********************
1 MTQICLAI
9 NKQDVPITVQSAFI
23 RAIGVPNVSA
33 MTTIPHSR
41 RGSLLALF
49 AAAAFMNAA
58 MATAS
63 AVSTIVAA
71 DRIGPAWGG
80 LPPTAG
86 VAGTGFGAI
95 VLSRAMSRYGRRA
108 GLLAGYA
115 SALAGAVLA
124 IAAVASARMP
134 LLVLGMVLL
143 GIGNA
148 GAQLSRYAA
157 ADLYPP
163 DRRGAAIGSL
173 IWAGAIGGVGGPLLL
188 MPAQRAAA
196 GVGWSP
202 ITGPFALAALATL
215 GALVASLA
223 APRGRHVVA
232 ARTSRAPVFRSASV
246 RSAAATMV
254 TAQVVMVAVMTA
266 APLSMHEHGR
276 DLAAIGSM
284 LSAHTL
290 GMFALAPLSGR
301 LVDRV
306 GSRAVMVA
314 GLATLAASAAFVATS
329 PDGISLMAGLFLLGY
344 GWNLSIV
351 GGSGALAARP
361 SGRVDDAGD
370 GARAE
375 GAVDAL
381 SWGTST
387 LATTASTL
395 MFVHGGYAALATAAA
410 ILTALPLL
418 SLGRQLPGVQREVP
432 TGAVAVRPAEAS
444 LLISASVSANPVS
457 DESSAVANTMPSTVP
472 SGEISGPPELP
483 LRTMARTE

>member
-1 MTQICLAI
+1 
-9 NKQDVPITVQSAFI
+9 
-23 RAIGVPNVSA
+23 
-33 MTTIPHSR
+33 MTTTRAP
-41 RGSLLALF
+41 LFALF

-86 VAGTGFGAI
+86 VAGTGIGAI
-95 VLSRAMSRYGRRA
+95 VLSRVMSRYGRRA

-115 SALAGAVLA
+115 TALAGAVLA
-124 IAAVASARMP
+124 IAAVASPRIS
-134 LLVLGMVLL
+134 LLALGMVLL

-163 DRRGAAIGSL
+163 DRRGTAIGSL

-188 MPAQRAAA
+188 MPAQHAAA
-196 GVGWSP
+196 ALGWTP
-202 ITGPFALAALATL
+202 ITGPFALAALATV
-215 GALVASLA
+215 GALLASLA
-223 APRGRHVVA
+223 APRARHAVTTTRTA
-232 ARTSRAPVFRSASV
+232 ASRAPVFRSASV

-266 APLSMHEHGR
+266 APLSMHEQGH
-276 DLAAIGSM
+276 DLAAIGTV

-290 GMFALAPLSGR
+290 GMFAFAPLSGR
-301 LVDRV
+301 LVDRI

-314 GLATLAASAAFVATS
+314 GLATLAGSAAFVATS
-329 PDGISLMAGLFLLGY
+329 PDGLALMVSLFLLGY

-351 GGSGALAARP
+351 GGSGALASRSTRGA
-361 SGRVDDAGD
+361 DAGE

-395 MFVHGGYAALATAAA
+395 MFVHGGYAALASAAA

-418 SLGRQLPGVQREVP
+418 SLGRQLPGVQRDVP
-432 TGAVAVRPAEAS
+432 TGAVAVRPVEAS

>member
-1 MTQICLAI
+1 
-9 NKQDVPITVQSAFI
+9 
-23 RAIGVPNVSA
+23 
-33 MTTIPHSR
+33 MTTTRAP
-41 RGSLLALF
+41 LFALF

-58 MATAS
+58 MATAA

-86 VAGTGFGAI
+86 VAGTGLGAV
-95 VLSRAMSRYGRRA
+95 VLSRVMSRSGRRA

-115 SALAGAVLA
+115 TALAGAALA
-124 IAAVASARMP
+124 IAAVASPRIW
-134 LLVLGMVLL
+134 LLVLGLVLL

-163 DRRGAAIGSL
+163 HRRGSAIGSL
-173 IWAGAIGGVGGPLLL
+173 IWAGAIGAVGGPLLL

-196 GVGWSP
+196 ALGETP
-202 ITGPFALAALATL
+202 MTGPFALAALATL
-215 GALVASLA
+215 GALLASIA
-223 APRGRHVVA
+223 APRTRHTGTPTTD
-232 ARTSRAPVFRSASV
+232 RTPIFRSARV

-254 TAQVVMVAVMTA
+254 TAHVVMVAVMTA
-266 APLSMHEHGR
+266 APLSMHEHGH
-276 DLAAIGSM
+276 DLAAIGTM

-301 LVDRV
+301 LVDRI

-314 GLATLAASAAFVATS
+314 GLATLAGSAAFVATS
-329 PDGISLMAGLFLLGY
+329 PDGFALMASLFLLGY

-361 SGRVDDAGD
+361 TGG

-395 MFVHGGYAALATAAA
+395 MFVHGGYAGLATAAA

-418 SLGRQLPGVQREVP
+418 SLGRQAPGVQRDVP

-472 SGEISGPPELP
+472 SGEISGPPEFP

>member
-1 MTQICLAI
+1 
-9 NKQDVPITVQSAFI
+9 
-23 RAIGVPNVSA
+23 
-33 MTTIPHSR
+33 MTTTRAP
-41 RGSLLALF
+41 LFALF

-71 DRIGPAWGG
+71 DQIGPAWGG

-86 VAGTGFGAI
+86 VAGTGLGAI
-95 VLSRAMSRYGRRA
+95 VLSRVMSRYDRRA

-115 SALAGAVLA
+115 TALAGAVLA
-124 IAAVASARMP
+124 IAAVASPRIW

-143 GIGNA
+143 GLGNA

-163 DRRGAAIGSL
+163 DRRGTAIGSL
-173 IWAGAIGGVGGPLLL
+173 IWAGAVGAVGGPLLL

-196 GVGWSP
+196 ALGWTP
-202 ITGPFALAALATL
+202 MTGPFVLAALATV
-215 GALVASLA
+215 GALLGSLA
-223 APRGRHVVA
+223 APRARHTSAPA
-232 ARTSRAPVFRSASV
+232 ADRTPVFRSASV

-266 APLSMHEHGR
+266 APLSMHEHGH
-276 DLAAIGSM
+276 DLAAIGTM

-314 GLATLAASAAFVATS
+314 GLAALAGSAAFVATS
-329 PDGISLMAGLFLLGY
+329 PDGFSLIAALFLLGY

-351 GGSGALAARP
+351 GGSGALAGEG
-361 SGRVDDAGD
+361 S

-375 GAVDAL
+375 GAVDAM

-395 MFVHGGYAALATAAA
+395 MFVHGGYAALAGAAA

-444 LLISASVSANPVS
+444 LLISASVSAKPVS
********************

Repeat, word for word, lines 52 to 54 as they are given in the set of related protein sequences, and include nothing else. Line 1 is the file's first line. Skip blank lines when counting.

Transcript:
483 LRTMARTE

>member
-1 MTQICLAI